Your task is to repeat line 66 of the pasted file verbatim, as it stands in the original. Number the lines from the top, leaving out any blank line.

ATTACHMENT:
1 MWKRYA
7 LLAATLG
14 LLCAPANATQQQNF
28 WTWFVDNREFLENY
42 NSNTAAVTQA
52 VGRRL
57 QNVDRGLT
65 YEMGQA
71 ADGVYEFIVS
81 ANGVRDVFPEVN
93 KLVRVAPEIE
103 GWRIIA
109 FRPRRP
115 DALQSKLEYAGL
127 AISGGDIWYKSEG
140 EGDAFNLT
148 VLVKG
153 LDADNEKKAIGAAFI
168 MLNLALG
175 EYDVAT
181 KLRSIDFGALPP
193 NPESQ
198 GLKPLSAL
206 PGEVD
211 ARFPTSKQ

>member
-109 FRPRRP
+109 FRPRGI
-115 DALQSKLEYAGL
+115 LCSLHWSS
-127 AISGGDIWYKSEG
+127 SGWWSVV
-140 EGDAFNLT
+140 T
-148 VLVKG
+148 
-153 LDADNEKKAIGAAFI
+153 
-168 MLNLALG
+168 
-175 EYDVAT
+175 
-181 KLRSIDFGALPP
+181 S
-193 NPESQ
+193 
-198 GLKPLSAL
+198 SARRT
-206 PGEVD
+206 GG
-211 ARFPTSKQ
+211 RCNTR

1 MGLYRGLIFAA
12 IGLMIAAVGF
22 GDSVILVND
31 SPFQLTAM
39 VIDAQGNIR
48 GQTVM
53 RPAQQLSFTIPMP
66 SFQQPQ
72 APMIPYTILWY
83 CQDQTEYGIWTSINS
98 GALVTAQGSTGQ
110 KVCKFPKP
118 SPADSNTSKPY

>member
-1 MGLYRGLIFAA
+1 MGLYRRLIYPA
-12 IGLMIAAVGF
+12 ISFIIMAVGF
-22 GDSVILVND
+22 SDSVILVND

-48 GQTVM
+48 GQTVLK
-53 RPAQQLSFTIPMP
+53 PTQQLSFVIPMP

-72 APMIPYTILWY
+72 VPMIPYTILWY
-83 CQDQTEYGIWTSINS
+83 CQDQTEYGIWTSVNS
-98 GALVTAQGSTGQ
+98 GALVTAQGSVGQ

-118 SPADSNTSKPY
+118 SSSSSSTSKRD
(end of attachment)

>member